As expected, the president floated some ideas that would require Congress and if put into action, would not reach the White House until he’s out of there.

As listed here, supposed reforms include…

  1. “new rules for use of signals intelligence collected overseas;”
  2. “review and possible declassification of Fisa court opinions, and the creation by Congress of a “panel of advocates from outside government” to participate in the court;”
  3. “new rules for the storage and use of information on US citizens collected ‘incidentally’;”
  4. “greater transparency for national security letters;”
  5. “reform of the bulk domestic phone records collection program.”

The short form: None of this will stop, but we’ll put different agency names and committee members on the letterhead. If any of this makes you feel remotely optimistic, then here’s your collective slap, courtesy of Holmes Wilson: “Obama just told the world, ‘We will continue using every hack available, to collect every electronic detail of your lives. But trust us. America won’t hurt you.’”

the short version for every speech.

The short version for every speech.

This speech comes just hours after the most recent revelation out of the NSA leaks;  UK’s GCHQ and the NSA partner on a program called Dishfire which downloads contacts, location information and phone call records and texts from millions of British mobiles (and mobiles used by Americans abroad as well). This arrangement provides both agencies with a nice loophole around pesky issues of accountability.  Technically, GCHQ is getting information from American spies, sort of like the arrangement in which American agencies can more easily monitor their own citizens through GCHQ’s Tempora.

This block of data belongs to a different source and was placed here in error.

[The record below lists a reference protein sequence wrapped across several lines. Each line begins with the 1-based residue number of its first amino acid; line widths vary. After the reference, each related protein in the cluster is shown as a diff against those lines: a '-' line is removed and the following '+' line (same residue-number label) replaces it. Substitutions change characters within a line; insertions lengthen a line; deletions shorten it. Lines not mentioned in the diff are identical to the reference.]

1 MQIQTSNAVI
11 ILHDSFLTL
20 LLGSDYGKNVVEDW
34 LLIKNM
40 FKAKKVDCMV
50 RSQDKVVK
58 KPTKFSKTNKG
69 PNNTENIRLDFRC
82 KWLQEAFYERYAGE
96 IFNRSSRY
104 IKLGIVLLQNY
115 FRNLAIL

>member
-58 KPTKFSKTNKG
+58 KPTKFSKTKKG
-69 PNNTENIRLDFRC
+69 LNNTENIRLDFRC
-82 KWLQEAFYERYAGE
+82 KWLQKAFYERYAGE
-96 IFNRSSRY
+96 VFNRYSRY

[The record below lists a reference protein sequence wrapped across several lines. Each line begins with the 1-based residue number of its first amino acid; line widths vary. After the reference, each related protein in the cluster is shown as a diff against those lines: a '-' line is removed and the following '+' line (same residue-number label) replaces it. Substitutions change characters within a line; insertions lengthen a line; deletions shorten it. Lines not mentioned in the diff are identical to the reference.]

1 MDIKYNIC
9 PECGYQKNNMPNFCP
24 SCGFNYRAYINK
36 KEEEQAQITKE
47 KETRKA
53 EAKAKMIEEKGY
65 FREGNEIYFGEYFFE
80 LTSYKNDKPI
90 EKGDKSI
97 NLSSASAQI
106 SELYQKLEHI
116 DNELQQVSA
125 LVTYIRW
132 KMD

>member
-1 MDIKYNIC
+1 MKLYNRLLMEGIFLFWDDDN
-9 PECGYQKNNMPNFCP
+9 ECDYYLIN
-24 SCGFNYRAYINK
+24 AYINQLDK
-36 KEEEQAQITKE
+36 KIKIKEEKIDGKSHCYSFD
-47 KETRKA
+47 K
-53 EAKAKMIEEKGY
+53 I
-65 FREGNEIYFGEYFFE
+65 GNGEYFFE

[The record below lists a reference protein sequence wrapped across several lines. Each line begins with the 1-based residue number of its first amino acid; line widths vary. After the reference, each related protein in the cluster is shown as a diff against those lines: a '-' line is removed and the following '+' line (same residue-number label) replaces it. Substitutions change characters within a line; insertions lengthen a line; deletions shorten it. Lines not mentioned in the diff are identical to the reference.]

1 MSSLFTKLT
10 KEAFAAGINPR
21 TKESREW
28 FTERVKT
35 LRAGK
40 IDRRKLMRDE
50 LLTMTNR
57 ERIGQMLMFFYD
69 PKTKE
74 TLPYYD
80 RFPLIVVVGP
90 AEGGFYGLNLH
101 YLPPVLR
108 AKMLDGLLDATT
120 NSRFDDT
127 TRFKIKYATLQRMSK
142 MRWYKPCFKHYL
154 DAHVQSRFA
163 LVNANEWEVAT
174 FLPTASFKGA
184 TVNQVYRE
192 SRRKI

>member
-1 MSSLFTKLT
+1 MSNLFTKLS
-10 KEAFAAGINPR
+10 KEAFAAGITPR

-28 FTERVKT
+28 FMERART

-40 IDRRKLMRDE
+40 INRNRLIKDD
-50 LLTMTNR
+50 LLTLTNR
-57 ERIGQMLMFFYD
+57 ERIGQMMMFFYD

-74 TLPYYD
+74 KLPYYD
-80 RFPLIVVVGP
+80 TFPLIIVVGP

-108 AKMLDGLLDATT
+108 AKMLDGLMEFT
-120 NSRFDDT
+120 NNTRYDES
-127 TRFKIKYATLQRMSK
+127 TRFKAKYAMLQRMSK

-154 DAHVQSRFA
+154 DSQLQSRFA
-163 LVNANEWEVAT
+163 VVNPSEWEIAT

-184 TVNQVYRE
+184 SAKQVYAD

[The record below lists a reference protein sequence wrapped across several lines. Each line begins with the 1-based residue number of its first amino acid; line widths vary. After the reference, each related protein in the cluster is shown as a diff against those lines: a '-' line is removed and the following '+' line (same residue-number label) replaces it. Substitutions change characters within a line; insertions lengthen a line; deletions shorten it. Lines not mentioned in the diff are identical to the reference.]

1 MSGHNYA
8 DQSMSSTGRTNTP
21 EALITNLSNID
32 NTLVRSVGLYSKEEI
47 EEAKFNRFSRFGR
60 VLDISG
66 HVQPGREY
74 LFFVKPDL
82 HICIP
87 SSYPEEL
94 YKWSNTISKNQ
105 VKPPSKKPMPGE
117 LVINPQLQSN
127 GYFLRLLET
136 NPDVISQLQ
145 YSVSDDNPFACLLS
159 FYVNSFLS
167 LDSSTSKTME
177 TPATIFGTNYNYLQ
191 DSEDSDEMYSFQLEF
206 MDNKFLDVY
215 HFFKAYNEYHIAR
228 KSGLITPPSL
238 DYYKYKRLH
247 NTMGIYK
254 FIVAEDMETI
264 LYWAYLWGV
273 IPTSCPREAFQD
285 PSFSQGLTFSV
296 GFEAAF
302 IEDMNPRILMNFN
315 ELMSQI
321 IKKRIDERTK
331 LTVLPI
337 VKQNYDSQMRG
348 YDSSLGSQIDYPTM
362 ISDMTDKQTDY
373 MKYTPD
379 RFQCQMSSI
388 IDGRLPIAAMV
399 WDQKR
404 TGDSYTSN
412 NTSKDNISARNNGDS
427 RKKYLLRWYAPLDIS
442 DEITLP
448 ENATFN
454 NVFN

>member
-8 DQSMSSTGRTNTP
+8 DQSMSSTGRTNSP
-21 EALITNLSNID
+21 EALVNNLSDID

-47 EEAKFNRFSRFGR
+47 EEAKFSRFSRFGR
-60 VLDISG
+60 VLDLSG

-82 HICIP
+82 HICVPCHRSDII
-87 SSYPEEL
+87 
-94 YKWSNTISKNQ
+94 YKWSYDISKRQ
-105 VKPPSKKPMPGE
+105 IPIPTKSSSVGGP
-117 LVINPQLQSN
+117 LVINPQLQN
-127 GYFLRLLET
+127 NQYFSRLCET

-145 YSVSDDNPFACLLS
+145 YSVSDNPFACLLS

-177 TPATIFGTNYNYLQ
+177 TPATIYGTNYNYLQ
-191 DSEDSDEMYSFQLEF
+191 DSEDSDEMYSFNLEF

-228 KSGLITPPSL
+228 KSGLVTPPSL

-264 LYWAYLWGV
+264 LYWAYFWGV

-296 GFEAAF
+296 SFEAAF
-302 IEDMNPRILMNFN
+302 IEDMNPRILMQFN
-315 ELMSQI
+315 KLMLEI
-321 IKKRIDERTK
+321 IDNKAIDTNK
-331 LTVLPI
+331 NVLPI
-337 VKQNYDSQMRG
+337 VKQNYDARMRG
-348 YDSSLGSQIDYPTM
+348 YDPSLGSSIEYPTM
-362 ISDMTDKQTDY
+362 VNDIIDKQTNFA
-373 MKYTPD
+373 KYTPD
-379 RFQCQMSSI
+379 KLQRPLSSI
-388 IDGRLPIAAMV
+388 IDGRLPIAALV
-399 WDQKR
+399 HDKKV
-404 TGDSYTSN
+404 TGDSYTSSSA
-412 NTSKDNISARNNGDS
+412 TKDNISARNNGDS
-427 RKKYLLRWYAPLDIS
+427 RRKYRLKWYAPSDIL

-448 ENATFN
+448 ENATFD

Here’s a Guardian article about it. The point is this: Dishfire is only one example. Billions have been spent on other mass-spyware just like this, and there’s a whole cross-section of industries that can see trillions to earn from managing existing spy systems and creating new ones. The U.S. is digging a hole in Utah that can hold more internet user data than what currently exists on the planet. That’s not an incredibly strong sign of an  imminent U-turn.

This wing of the military industrial complex lobbies political parties and candidates and promises to give them the information they need to hold onto power as well as the cash. Governments, financial and defence industries, energy companies and even  entertainment companies support this kind of activity for the data it can produce. Please show me a politician’s incentive to shut off this tap.  Read more about the Bailing Hay effort by the NSA

How to (or not) deal with Religious Education in school